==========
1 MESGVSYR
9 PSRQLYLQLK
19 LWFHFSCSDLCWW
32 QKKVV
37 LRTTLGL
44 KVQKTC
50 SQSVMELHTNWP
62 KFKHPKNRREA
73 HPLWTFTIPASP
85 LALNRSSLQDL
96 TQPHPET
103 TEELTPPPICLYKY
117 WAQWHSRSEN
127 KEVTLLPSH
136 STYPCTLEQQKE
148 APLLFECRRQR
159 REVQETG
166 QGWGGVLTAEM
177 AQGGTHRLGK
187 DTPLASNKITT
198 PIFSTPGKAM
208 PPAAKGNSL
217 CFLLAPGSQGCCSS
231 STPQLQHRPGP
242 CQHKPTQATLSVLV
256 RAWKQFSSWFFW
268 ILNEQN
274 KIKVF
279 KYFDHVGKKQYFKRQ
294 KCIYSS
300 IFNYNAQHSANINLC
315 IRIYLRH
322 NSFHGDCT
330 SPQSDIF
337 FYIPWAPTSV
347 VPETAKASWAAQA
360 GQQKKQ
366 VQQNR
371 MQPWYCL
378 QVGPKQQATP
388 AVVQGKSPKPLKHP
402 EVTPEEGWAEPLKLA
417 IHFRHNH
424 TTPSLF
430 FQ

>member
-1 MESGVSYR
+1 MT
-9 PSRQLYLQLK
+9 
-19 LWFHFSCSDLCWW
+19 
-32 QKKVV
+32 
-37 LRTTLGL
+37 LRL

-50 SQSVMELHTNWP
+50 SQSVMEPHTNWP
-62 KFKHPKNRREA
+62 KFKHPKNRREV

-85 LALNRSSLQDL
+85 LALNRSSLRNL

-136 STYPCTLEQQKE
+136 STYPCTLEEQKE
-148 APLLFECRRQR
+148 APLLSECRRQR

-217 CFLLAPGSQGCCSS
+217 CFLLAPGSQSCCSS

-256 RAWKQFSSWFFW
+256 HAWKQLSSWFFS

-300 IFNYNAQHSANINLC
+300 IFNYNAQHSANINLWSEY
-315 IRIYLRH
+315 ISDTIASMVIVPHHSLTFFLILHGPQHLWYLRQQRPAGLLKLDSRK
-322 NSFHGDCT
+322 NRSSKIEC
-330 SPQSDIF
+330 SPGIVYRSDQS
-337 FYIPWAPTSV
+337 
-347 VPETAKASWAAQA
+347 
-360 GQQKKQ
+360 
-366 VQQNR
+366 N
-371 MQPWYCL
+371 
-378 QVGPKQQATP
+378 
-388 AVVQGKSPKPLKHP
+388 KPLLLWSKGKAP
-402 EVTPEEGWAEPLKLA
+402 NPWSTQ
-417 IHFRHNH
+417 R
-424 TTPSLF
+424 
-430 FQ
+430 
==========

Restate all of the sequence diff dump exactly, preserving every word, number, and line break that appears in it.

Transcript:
1 MESGVSYR
9 PSRQLYLQLK
19 LWFHFSCSDLCWW
32 QKKVV
37 LRTTLGL
44 KVQKTC
50 SQSVMELHTNWP
62 KFKHPKNRREA
73 HPLWTFTIPASP
85 LALNRSSLQDL
96 TQPHPET
103 TEELTPPPICLYKY
117 WAQWHSRSEN
127 KEVTLLPSH
136 STYPCTLEQQKE
148 APLLFECRRQR
159 REVQETG
166 QGWGGVLTAEM
177 AQGGTHRLGK
187 DTPLASNKITT
198 PIFSTPGKAM
208 PPAAKGNSL
217 CFLLAPGSQGCCSS
231 STPQLQHRPGP
242 CQHKPTQATLSVLV
256 RAWKQFSSWFFW
268 ILNEQN
274 KIKVF
279 KYFDHVGKKQYFKRQ
294 KCIYSS
300 IFNYNAQHSANINLC
315 IRIYLRH
322 NSFHGDCT
330 SPQSDIF
337 FYIPWAPTSV
347 VPETAKASWAAQA
360 GQQKKQ
366 VQQNR
371 MQPWYCL
378 QVGPKQQATP
388 AVVQGKSPKPLKHP
402 EVTPEEGWAEPLKLA
417 IHFRHNH
424 TTPSLF
430 FQ

>member
-1 MESGVSYR
+1 MT
-9 PSRQLYLQLK
+9 
-19 LWFHFSCSDLCWW
+19 
-32 QKKVV
+32 
-37 LRTTLGL
+37 LRL

-50 SQSVMELHTNWP
+50 SQSVMEPHTNWP
-62 KFKHPKNRREA
+62 KFKHPKNRREV

-85 LALNRSSLQDL
+85 LALNRSSLRNL

-136 STYPCTLEQQKE
+136 STYPCTLEEQKE
-148 APLLFECRRQR
+148 APLLSECRRQR

-217 CFLLAPGSQGCCSS
+217 CFLLAPGSQSCCSS

-256 RAWKQFSSWFFW
+256 HAWKQLSSWFFS

-300 IFNYNAQHSANINLC
+300 IFNYNAQHSANINLWSEY
-315 IRIYLRH
+315 ISDTIASMVIVPHHSLTFFLILHGPQHLWYLRQQRPAGLLKLDSRK
-322 NSFHGDCT
+322 NRSSKIEC
-330 SPQSDIF
+330 SPGIVYRSDQS
-337 FYIPWAPTSV
+337 
-347 VPETAKASWAAQA
+347 
-360 GQQKKQ
+360 
-366 VQQNR
+366 N
-371 MQPWYCL
+371 
-378 QVGPKQQATP
+378 
-388 AVVQGKSPKPLKHP
+388 KPLLLWSKGKAP
-402 EVTPEEGWAEPLKLA
+402 NPWSTQ
-417 IHFRHNH
+417 R
-424 TTPSLF
+424 
-430 FQ
+430 